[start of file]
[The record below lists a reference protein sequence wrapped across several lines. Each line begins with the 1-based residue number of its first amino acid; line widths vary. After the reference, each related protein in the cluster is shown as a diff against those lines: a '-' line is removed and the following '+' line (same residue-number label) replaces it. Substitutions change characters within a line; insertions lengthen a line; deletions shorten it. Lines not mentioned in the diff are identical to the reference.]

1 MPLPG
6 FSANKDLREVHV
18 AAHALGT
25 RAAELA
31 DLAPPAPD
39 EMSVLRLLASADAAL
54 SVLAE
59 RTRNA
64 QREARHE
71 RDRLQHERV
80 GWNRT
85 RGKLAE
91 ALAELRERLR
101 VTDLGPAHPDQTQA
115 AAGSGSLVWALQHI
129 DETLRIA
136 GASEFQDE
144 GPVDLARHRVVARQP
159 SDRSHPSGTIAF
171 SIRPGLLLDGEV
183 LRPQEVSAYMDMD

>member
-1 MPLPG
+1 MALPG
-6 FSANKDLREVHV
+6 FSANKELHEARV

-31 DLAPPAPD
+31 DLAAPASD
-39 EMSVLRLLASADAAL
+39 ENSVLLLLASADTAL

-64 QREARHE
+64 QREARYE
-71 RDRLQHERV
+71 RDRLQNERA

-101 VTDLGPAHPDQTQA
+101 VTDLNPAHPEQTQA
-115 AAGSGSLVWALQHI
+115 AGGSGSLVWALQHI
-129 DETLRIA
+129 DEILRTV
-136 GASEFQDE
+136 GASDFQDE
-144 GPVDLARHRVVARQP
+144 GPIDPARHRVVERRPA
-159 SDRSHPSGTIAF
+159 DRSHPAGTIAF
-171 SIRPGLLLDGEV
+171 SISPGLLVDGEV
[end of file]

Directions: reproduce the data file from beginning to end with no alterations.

[The record below lists a reference protein sequence wrapped across several lines. Each line begins with the 1-based residue number of its first amino acid; line widths vary. After the reference, each related protein in the cluster is shown as a diff against those lines: a '-' line is removed and the following '+' line (same residue-number label) replaces it. Substitutions change characters within a line; insertions lengthen a line; deletions shorten it. Lines not mentioned in the diff are identical to the reference.]

1 MPLPG
6 FSANKDLREVHV
18 AAHALGT
25 RAAELA
31 DLAPPAPD
39 EMSVLRLLASADAAL
54 SVLAE
59 RTRNA
64 QREARHE
71 RDRLQHERV
80 GWNRT
85 RGKLAE
91 ALAELRERLR
101 VTDLGPAHPDQTQA
115 AAGSGSLVWALQHI
129 DETLRIA
136 GASEFQDE
144 GPVDLARHRVVARQP
159 SDRSHPSGTIAF
171 SIRPGLLLDGEV
183 LRPQEVSAYMDMD

>member
-1 MPLPG
+1 MALPG
-6 FSANKDLREVHV
+6 FSANKELHEARV

-31 DLAPPAPD
+31 DLAAPASD
-39 EMSVLRLLASADAAL
+39 ENSVLLLLASADTAL

-64 QREARHE
+64 QREARYE
-71 RDRLQHERV
+71 RDRLQNERA

-101 VTDLGPAHPDQTQA
+101 VTDLNPAHPEQTQA
-115 AAGSGSLVWALQHI
+115 AGGSGSLVWALQHI
-129 DETLRIA
+129 DEILRTV
-136 GASEFQDE
+136 GASDFQDE
-144 GPVDLARHRVVARQP
+144 GPIDPARHRVVERRPA
-159 SDRSHPSGTIAF
+159 DRSHPAGTIAF
-171 SIRPGLLLDGEV
+171 SISPGLLVDGEV